Photo/Scan/Film Scan manipulation from the command-line

These are mainly tasks I do with my scanned files.

By using ImageMagick files can remain 48bits and preserve embedded ICC profiles. Note though that EXIF requires special care in some file formats (like TIFF).

Store digitalisation time

EXIF can store both the time of capture/shot (DateTimeOriginal) and the time of digitalisation (DateTimeDigitized). This uses the file modification date as the time of digitalisation. Will only remain correct if the file has not been modified (i.e. do this first) [Unix command-line]:

$ exiftool -P -overwrite_original -DateTimeDigitized=$(stat -c %y "FILE.TIF" | cut -d. -f1 |sed 's/-/:/g') FILE.TIF

Script:

#!/bin/bash

IN="$1"
[ "$IN" ] || exit 1

DateDig=$(stat -c %y "$IN" | cut -d. -f1 |sed 's/-/:/g')
exiftool -P -overwrite_original -DateTimeDigitized="$DateDig" "$IN"

Lossless compression in TIFF

ZIP compression is not supported by all programs but better than the more common LZW:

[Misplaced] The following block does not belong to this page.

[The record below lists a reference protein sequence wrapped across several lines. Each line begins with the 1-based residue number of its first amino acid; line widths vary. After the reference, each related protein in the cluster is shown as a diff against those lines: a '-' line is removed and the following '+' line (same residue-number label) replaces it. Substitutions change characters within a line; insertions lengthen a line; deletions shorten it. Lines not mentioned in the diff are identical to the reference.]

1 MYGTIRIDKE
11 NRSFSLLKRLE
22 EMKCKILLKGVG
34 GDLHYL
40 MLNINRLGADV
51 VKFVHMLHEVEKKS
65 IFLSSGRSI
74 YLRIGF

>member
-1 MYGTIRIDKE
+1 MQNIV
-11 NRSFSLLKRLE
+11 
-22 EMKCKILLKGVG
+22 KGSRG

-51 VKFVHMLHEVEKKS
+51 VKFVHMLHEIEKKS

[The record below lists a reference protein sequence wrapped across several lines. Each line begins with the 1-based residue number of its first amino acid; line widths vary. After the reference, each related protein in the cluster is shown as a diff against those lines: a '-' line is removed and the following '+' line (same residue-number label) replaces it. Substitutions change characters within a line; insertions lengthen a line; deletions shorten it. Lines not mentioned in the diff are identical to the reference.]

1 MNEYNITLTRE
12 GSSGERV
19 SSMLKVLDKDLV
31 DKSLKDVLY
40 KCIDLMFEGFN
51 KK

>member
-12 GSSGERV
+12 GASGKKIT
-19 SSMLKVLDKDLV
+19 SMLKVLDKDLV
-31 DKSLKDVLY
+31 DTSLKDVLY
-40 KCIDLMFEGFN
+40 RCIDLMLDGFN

$ convert FILE.TIF -alpha off -compress zip -quality 100 FILE2.TIF

This discards any EXIF data! See below for how to copy it.

Note -quality here doesn't actually affect quality since this operation is lossless, but it increases the compression level slightly.

''-alpha off' drops the alpha channel (transparency) if there's one. Unedited scans shouldn't contain an alpha channel but this will depend on the programs involved. If present, dropping it will further reduce the filesize.

Copy EXIF between files

$ exiftool -P -overwrite_original -TagsFromFile SOURCE.TIF DEST.TIF

Invert negative

$ convert SOURCE.TIF -negate DEST.TIF

Workflow

photo/cli.txt · Last modified: 2010/11/05 03:58 by Toni Corvera
 
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